This is a review of an old exhibition tucked away unobtrusively at the back of Oxford’s Sackler Library. The Griffith Institute of Egyptology is the home of the complete Howard Carter archives, documenting the discovery and ten-year excavation of the tomb of Tutankhamun. In 2014 the Institute celebrated its 75th anniversary, and so the Ashmolean’s hosted an exhibition, Discovering Tutankhamun, that explored the excavation and its aftermath using material from the Griffith’s archives.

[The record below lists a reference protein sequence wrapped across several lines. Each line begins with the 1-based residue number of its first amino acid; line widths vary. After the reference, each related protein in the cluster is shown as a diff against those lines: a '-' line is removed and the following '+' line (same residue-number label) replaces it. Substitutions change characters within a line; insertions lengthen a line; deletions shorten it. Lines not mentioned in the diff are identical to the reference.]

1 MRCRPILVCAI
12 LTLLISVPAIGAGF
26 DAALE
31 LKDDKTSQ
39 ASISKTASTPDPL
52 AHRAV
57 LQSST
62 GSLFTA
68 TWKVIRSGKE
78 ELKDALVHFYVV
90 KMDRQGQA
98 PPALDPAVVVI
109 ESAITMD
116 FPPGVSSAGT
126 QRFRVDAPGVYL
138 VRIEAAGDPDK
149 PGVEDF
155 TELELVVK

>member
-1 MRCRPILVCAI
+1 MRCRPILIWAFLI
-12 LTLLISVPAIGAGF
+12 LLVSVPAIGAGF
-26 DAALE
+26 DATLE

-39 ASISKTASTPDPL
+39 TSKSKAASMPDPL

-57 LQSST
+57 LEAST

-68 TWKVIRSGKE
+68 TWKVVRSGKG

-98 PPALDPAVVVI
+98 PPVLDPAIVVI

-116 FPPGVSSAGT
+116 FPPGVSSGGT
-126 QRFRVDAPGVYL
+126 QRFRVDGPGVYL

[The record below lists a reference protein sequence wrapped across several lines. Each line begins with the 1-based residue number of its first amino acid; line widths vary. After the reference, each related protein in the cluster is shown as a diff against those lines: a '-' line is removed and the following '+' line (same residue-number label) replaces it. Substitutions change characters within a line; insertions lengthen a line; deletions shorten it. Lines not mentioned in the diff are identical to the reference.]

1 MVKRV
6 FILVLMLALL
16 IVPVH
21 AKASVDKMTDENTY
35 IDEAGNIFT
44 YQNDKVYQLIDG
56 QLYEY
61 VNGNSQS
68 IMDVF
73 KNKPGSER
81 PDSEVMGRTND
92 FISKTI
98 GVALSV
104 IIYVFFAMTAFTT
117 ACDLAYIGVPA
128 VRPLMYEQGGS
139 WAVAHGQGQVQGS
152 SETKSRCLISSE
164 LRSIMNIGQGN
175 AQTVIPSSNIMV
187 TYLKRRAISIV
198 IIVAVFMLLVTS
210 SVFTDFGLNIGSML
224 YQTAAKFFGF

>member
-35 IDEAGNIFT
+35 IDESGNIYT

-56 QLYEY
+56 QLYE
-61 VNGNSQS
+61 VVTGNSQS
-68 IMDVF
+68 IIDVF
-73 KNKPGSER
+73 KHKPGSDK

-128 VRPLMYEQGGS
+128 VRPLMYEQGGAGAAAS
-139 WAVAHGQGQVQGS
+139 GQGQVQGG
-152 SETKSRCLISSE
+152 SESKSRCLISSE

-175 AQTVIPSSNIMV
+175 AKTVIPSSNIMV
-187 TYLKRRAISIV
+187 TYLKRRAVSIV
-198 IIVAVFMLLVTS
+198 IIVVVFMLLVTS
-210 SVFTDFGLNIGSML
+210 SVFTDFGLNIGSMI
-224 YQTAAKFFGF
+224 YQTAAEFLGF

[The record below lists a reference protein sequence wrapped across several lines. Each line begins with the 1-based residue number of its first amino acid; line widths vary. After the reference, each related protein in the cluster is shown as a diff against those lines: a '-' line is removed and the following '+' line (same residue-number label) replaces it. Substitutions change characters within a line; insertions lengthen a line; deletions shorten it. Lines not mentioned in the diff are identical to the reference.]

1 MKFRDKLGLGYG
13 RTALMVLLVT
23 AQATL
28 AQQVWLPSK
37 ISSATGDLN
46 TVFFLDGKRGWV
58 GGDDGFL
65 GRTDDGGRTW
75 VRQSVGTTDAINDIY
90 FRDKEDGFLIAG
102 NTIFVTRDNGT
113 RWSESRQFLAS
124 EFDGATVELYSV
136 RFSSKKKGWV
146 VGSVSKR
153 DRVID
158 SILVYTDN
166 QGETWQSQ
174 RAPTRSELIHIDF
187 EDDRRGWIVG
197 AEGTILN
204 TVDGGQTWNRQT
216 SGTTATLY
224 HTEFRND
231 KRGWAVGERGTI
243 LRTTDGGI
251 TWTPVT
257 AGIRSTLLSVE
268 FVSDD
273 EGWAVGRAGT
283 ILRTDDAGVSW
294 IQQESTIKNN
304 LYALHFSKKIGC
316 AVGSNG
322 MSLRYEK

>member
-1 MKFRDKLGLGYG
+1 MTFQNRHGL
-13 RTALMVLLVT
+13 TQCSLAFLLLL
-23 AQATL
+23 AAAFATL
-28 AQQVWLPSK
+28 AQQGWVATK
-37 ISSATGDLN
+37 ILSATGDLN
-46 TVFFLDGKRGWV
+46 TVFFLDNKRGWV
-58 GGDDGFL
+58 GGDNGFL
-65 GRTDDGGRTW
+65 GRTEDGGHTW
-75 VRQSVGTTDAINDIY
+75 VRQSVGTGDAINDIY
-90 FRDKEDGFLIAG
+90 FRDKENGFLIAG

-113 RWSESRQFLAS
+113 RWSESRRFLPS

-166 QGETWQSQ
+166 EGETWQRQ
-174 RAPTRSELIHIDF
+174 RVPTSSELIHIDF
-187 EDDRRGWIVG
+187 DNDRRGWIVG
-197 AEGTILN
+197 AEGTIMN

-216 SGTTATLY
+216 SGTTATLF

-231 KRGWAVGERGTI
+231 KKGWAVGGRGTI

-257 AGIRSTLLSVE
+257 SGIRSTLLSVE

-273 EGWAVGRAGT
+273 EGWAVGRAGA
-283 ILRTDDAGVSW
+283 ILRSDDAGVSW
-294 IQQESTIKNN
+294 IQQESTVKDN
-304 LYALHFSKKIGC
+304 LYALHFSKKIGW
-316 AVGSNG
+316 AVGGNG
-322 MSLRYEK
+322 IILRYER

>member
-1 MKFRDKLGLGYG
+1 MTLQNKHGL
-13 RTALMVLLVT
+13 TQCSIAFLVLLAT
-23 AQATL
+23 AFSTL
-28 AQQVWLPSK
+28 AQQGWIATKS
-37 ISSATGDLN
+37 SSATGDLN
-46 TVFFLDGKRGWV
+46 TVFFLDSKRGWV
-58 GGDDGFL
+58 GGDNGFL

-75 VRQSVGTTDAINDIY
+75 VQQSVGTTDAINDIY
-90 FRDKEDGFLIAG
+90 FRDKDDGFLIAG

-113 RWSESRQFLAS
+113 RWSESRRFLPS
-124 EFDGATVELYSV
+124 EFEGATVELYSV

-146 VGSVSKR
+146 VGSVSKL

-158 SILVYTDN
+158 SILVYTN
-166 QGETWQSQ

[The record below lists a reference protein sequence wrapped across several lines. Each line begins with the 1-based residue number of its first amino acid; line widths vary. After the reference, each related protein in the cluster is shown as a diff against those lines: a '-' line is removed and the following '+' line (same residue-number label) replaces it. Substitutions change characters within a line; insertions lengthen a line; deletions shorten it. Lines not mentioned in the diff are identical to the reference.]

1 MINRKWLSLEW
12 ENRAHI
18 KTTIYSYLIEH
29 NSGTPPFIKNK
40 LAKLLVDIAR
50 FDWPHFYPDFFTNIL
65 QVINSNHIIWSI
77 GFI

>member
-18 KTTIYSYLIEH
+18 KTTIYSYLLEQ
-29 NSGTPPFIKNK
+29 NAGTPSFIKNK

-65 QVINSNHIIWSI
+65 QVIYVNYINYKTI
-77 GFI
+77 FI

The civilization of ancient Egypt is at once timeless and ethereal with remarkable cultural continuity and towering monuments. From the time of the semi-mythological Menes to the Roman Diocletian, it was also a civilization was guided by the rule of the legendary pharaohs. A king, priest, judge, and warrior, all in one, the pharaohs played a defining role in shaping Egyptian life and culture for thousands of years. In this special feature interview, James Blake Wiener speaks with Dr. Garry J. Shaw, a British Egyptologist, who teaches at the Egypt Exploration Society in London, UK. Shaw’s latest work is The Pharaoh: Life at Court and on Campaign, which highlights the multifarious roles the Egyptian Pharaoh fulfilled within ancient Egyptian civilization.